THE QUESTION OF whether artists are more prone to abuse, or whether we’ve historically just liked to think they are, reverberated throughout the 20th century. The drinking and drug habits of various writers became a subject of morbid curiosity for their public, who continue to collect anecdotal evidence of addiction as if it were the key to understanding genius. When asked by “stupid psychiatrists” why he used heroin, the narrator in William S. Burroughs’s autobiographical first novel, “Junky” (1953), responded, “I need it to stay alive.”
The chest-thumping, romantic notions of writer-addicts are not exclusive to white men, though there is, of course, a double standard. For white men, intoxication has long been a kind of social currency, an interesting quirk of the mind, whereas women and minorities who enjoy themselves too much are breaking one of our last remaining cultural taboos. Americans don’t seem to experience the same curiosity regarding a Black or brown writer’s addictions but something closer to fear — indeed, the toxic myth of the Black drug user as a menacing criminal has fueled decades of racist laws that have overwhelmingly targeted and incarcerated anyone who isn’t white. Female addicts, too, are seen as not heroic but mentally ill. Heather Clark, early in her 2020 biography of Sylvia Plath, quotes the literary biographer Hermione Lee as writing, “Women writers whose lives involved abuse, mental illness, self-harm, suicide, have often been treated, biographically, as victims or psychological case histories first and as professional writers second.” For women artists, substance use is generally grouped under the larger umbrella of madness, historically a kind of ratline to institutionalization, often against their will, for women ranging from Zelda Fitzgerald to Britney Spears.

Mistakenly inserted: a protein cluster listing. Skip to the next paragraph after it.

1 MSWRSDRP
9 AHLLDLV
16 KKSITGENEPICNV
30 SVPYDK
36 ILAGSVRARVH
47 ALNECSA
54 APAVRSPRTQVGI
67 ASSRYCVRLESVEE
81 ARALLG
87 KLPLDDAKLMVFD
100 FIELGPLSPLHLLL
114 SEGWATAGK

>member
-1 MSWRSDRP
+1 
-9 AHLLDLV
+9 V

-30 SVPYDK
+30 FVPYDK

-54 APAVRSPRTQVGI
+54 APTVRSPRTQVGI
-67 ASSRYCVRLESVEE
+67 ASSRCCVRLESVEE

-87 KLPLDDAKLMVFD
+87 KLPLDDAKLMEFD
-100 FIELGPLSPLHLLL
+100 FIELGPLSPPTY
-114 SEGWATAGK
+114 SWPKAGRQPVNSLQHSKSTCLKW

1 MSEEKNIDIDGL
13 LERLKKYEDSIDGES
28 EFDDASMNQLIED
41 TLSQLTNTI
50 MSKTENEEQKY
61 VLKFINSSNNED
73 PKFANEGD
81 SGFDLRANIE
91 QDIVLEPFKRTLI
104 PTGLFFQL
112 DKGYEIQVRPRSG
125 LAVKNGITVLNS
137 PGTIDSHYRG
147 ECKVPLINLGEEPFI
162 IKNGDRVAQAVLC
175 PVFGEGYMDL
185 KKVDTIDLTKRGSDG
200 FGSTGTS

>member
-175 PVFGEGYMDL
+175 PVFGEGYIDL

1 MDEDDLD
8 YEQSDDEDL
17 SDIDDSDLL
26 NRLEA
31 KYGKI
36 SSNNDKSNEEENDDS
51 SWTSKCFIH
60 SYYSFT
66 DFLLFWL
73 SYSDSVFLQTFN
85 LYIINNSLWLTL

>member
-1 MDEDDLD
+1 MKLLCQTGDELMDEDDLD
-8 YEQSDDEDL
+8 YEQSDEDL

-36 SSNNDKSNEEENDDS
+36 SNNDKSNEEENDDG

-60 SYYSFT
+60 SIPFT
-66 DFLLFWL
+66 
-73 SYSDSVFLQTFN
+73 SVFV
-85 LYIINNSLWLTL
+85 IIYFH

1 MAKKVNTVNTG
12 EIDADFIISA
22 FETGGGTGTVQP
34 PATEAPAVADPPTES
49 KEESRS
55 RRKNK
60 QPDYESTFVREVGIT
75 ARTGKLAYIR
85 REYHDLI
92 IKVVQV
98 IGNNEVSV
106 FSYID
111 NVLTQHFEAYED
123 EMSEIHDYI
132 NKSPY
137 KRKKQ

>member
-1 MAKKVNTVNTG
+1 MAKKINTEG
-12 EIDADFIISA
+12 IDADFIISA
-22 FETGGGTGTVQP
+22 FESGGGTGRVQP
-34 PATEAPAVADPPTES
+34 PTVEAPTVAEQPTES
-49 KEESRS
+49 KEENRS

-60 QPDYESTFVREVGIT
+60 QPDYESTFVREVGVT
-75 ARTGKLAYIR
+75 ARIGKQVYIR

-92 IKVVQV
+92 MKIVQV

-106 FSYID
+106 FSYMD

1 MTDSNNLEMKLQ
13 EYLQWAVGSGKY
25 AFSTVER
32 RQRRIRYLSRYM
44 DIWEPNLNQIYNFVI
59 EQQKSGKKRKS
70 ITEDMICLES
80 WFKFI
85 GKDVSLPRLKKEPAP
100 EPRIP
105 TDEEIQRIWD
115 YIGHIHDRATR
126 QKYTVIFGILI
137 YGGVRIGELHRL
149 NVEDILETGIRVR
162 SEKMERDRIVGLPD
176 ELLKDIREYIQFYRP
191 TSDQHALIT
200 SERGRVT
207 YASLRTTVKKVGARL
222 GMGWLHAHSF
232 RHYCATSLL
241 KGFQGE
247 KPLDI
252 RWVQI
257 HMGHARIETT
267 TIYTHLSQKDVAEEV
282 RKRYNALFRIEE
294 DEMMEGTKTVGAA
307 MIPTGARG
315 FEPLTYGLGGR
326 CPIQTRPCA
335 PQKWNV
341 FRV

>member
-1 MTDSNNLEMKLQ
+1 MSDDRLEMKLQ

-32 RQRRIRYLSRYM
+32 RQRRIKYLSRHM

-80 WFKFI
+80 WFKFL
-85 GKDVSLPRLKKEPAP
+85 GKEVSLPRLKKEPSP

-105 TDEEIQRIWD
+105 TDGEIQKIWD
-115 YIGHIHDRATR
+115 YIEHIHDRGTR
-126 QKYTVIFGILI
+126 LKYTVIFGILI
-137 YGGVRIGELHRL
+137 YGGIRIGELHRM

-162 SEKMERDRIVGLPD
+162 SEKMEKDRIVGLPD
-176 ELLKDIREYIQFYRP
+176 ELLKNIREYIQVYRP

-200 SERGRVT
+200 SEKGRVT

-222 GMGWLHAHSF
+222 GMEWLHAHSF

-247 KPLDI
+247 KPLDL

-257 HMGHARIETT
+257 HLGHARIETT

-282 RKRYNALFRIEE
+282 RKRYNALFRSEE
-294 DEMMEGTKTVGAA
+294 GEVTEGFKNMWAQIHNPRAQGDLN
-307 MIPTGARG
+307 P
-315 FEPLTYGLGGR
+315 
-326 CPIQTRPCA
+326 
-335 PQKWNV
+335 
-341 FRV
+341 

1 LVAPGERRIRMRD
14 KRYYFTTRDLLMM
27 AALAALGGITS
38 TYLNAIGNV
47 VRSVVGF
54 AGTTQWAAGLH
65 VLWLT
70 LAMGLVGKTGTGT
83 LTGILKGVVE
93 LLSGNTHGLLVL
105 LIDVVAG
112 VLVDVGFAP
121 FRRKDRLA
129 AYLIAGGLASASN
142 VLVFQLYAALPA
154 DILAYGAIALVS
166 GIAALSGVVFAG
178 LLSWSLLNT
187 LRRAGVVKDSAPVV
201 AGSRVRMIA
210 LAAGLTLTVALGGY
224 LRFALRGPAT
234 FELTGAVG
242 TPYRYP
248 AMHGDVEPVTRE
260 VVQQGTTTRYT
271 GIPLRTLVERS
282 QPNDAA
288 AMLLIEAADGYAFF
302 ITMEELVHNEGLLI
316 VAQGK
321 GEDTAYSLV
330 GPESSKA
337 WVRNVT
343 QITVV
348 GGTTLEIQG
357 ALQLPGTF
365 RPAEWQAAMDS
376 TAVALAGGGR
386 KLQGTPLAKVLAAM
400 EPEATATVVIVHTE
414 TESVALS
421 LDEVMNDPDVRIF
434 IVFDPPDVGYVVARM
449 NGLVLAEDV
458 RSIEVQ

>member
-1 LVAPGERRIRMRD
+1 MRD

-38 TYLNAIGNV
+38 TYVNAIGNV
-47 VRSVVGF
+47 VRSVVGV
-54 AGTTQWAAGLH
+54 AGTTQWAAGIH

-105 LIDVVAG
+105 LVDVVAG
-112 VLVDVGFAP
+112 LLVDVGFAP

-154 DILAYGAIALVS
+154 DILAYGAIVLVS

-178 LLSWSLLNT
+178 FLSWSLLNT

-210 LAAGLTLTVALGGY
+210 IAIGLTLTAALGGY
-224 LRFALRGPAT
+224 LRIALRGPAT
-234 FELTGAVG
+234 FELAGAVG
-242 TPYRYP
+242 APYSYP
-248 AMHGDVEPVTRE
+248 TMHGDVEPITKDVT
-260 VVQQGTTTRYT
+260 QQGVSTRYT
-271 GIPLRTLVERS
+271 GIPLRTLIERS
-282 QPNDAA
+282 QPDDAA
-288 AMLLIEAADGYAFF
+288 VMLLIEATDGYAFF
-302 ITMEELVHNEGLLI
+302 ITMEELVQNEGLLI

Which brings us to Papa. It would be impossible to discuss addiction among artists without mentioning the immense privilege Ernest Hemingway continues to enjoy as a standard-bearer of virile masculinity and genius, despite the fact that alcohol caused him enormous pain. In the 2020 Danish comedy “Another Round,” a group of friends experiment with spending most of their waking lives slightly drunk, citing a debunked idea that a constant, low level of intoxication — the equivalent of being perpetually under the influence of one to two glasses of wine — is the optimal state for human beings. (“You’re more relaxed, and poised and musical and open,” one of the friends says. “More courageous in general.”) They test this theory by holding themselves to what they claim, however dubiously, to be Hemingway’s own standard: Stop drinking each day by 8 in the evening in order to be fresh in the morning. The plan, like many involving drugs or alcohol, works well until it doesn’t.